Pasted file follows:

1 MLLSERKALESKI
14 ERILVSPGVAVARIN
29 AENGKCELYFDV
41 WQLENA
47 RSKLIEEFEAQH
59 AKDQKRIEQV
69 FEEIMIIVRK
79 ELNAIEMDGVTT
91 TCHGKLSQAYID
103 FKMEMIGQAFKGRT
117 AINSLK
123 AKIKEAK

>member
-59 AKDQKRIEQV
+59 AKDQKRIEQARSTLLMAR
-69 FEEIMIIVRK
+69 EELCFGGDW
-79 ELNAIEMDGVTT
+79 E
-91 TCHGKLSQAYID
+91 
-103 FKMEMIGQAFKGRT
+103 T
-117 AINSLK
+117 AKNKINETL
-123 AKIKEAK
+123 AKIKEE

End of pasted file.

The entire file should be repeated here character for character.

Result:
1 MLLSERKALESKI
14 ERILVSPGVAVARIN
29 AENGKCELYFDV
41 WQLENA
47 RSKLIEEFEAQH
59 AKDQKRIEQV
69 FEEIMIIVRK
79 ELNAIEMDGVTT
91 TCHGKLSQAYID
103 FKMEMIGQAFKGRT
117 AINSLK
123 AKIKEAK

>member
-59 AKDQKRIEQV
+59 AKDQKRIEQARSTLLMAR
-69 FEEIMIIVRK
+69 EELCFGGDW
-79 ELNAIEMDGVTT
+79 E
-91 TCHGKLSQAYID
+91 
-103 FKMEMIGQAFKGRT
+103 T
-117 AINSLK
+117 AKNKINETL
-123 AKIKEAK
+123 AKIKEE